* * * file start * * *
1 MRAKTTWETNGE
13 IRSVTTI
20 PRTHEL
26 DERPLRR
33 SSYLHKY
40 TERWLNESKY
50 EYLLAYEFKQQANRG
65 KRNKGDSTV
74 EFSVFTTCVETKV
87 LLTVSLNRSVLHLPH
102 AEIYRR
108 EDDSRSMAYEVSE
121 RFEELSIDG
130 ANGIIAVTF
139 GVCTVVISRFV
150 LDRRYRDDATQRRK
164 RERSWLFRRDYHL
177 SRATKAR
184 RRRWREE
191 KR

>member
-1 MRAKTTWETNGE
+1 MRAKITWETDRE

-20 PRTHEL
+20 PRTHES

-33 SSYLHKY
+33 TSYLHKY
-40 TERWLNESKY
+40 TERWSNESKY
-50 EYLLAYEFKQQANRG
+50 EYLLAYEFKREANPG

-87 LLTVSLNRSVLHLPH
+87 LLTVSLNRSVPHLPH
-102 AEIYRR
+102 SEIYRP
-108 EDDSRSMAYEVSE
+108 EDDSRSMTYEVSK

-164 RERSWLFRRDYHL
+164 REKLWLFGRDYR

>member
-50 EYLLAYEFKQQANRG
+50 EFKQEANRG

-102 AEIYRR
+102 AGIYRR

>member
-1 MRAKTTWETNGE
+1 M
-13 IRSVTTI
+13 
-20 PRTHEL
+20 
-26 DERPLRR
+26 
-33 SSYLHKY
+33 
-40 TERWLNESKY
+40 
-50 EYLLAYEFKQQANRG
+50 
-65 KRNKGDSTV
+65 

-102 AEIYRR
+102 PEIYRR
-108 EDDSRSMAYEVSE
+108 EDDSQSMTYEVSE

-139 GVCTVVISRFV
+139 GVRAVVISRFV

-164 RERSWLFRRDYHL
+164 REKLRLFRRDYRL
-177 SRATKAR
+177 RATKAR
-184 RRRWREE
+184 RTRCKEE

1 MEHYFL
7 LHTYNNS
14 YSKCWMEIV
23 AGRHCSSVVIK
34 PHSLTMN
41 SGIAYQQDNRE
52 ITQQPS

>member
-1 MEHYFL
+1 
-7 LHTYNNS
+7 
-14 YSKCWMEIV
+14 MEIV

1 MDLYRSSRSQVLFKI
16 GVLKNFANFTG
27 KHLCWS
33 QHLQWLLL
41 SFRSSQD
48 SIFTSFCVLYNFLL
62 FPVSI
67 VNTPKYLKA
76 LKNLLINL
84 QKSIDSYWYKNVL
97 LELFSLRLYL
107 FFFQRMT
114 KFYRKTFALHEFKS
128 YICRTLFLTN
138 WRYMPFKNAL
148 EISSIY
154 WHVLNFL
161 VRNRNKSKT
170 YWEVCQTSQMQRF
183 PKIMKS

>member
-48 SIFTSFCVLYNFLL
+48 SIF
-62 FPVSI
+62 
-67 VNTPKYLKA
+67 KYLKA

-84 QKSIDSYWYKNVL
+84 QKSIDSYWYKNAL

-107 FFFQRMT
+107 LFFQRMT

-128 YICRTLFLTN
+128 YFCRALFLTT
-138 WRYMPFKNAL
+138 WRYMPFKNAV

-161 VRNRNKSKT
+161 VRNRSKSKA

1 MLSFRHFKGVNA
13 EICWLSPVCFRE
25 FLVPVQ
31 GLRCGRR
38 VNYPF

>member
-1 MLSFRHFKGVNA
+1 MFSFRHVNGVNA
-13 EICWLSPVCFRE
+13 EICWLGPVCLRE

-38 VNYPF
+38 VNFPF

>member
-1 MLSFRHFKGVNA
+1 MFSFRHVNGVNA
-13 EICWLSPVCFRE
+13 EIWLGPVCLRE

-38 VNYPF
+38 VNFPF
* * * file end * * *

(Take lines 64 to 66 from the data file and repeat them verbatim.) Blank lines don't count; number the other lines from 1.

-108 EDDSRSMAYEVSE
+108 EDDSQSMTYEVSE

-139 GVCTVVISRFV